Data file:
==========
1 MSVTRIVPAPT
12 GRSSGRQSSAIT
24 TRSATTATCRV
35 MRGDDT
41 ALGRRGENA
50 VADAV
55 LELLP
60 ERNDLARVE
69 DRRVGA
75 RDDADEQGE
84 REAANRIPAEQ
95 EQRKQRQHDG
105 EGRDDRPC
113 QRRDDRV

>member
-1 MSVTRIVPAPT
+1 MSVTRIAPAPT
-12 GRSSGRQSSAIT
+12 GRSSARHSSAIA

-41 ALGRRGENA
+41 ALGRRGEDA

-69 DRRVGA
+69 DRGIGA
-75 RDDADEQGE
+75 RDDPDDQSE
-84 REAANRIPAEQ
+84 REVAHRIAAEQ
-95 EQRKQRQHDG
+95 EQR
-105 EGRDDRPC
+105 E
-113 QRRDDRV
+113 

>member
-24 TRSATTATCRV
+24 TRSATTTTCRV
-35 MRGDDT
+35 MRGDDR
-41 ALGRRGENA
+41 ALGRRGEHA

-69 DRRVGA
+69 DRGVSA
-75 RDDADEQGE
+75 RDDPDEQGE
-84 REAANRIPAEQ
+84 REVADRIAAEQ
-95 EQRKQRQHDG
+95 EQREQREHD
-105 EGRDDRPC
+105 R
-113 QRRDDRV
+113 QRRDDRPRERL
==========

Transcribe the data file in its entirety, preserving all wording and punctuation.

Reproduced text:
1 MSVTRIVPAPT
12 GRSSGRQSSAIT
24 TRSATTATCRV
35 MRGDDT
41 ALGRRGENA
50 VADAV
55 LELLP
60 ERNDLARVE
69 DRRVGA
75 RDDADEQGE
84 REAANRIPAEQ
95 EQRKQRQHDG
105 EGRDDRPC
113 QRRDDRV

>member
-1 MSVTRIVPAPT
+1 MSVTRIAPAPT
-12 GRSSGRQSSAIT
+12 GRSSARHSSAIA

-41 ALGRRGENA
+41 ALGRRGEDA

-69 DRRVGA
+69 DRGIGA
-75 RDDADEQGE
+75 RDDPDDQSE
-84 REAANRIPAEQ
+84 REVAHRIAAEQ
-95 EQRKQRQHDG
+95 EQR
-105 EGRDDRPC
+105 E
-113 QRRDDRV
+113 

>member
-24 TRSATTATCRV
+24 TRSATTTTCRV
-35 MRGDDT
+35 MRGDDR
-41 ALGRRGENA
+41 ALGRRGEHA

-69 DRRVGA
+69 DRGVSA
-75 RDDADEQGE
+75 RDDPDEQGE
-84 REAANRIPAEQ
+84 REVADRIAAEQ
-95 EQRKQRQHDG
+95 EQREQREHD
-105 EGRDDRPC
+105 R
-113 QRRDDRV
+113 QRRDDRPRERL